Gleann-na-nGealt is called the Valley of the Mad, because of a belief that a cure for insanity exists in a well which is situated in the valley. The valley is about 2 miles west of the village of Camp on the Annascaul road to Dingle.
Legend has it that the name is associated with Gall, who was king of Ulster and was cured of madness when he drank from the well and eat the watercress growing in its waters. Ancient history also tells of “Bolcan” King of France who was also restored to full health when he drank from the well fleeing from the battle of Ventry harbour.
In the 12th. century tale of “An Bhuile Shuibhne”, Gleann-na-nGealt is said to be the place where Mad Sweeney found peace when he was banished to wander Ireland for a year and a day. Mad Sweeney was one of the early kings of Munster and recent historians link him with King Arthurs Merlin the Magician.
A book called “On The Trail of Merlin” published some years ago tells of Merlins wanderings throughout the British Isles and includes details of his stay in Gleann-na-nGealt. Tom Batt O Connor, now passed on to his eternal reward said that people came to the Glen by instinct. And in the old Irish writings and historical annals there are stories of people coming to Gleann na nGealt raving mad and going away cured.
Tom Batt O Connor at the Mad Stone Gleann na nGealt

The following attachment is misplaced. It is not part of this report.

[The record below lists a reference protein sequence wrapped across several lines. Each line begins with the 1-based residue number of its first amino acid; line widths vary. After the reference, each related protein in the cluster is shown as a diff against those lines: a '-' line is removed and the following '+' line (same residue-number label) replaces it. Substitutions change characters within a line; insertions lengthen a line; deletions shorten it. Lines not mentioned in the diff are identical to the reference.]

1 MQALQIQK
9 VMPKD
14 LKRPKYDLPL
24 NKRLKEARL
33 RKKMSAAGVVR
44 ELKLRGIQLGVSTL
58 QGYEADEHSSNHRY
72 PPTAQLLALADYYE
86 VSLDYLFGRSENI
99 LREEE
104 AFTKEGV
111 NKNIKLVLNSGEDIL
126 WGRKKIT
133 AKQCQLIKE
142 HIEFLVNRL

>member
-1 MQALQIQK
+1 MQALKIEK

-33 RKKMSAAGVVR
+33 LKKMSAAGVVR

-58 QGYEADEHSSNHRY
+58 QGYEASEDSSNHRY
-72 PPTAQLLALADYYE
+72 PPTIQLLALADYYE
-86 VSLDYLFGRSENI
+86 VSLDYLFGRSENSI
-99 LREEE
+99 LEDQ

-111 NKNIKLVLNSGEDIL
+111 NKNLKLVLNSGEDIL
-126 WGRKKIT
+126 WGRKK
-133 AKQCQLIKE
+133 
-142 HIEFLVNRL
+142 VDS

A stone near the well is called the Mad Stone, with a deep hollow in the centre of it. Legend has it that a local woman milked her cow onto the stone to provide for those who came during the night. A river crossing nearby is called Ath na Gealtan, The fools crossing.
In July, 2012 a chemical analysis was carried out on the waters of Gleann – na – nGealt and at Tobar na nGealt at the end of the valley (near Brigid O Connor’s house) there was found to be 55.6 of the chemical Lithium, ppb in the water. This was much higher than than the Lithium content recorded in other water samples in the locality. The test was carried out by Tralee Scientist Dr. Henry Lyons and Dr. Paidi O Domhnaill, local resident. Sibeal Teoranta, West Kerry produced a television documentary and this information and the stories associated with the cure was relayed on the series “Cogar” on TG4 in October 2012. The chemical Lithium is often used in the treatment of mental illness and it would suggest that people in olden times came to the valley for the cure and that there was indeed some basis to the story of the “cure in the water”.
If you are in the area and would like to hear more, contact Brigid O Connor – 066 7130185 or email – firstname.lastname@example.org.